Sankara overtly cared for his people and the sentiment was mutual. He was known to jog through the streets of Ouagadougou unarmed and would converse with the populace in person. 25 years have passed and he is still loved in Burkina Faso to an almost canonical extent. A cynic would argue that his unwavering popularity was resultant of a cult personality but this claim is unfounded. When asked why his portrait did not adorn the walls of Burkinabe schools, hospitals and institutions in the manner of most authoritarians, he replied, ‘because there are 7,000,000 Thomas Sankaras’ in Burkina Faso.
So why was Sankara assassinated? His economic morality led to his downfall due to the nationalisation of major industries and his increasing isolationist policy. As such, Western business interests in the Ivory Coast were dramatically affected. He was anti-Western to the core, so much so that he rejected all foreign aid. Some may see this as proud and impetuous but as Sankara explained, ‘he who feeds you, controls you’. This sentiment echoes throughout Africa to this day. He rejected both the structuring of the IMF and World Bank and maintained a steadfast refusal to pay Odious Debt. From a Western perspective his morality was troublesome enough, but when he started to affect profits, it was decided he was unfit to rule.
According to former Liberian warlord Prince Johnson, the former Liberian president Charles Taylor initiated Sankara’s assassination. Taylor financially backed the coup led by Blaise Compaoré in 1987 and – according to Prince Johnson – the CIA was involved with Taylor from the start. This may sound conspiratorial to the ill informed but it is a logical conclusion that is evidentially reinforced and indicative of US foreign policy in Africa. Patrice Lumumba of the Congo was assassinated by the CIA and Belgian government officials. Salvador Allende of Chile was killed by the US backed Pinochet regime that resulted in a myriad of dead Chileans. Both of these deaths have been claimed by the CIA in the declassified files. John Stockwell, a former CIA operative, believes that Kwame Nkrumah of Ghana was ousted by the West. Ulysses Estrada, a theorist involved in the Castro movement, believes Amilcar Cabral of Guinea Bissau and Eduardo Montlane of Mozambique received the same fate.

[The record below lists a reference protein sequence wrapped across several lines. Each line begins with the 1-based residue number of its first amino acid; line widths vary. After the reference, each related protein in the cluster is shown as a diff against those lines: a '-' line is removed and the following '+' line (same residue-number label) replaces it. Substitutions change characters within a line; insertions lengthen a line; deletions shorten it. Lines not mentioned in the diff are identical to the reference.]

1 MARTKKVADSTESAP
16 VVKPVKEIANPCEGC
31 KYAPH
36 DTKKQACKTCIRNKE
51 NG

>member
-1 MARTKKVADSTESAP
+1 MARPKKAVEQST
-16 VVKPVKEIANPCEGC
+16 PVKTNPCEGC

This is the reality of the world we occupy. Do not be fooled by promises of aid in intervention because the motive is both ulterior and morally abhorrent. Western politics does not account for the welfare of the African continent and Burkina Faso is the epitome of this. The West assisted in the murder of Thomas Sankara and in return they received Blaise Compaoré who reversed every nationalisation, bent over to every demand and subjugation of the IMF and u-turned on every progressive domestic policy. Burkina Faso lost their economic and domestic independence for four rigged elections. Compaoré is now leading a life of wealth and decadence whilst Burkina Faso is one of the least developed countries in the world with a 21% literacy rate. While Campaoré celebrates his 25th years of illegitimate rule, Thomas Sankara lies in an unmarked grave somewhere on the outskirts of Ouagadougou.
While there are strong radical leaders in Africa, and other less developed continents, the pioneers never permitted to last. Stability and progressive reform would undermine the repressive economic and foreign policies of Western powers. Such leaders would be identified as authoritarian, Marxist and radical. However, when you are building a country out of the rubble of decolonisation, full control combined with normative policies can lead to economic, social and political progress. This was demonstrated by Thomas Sankara. Intervention is seldom in the interest of the indigenous; the West rarely gives out democracy in return for nothing.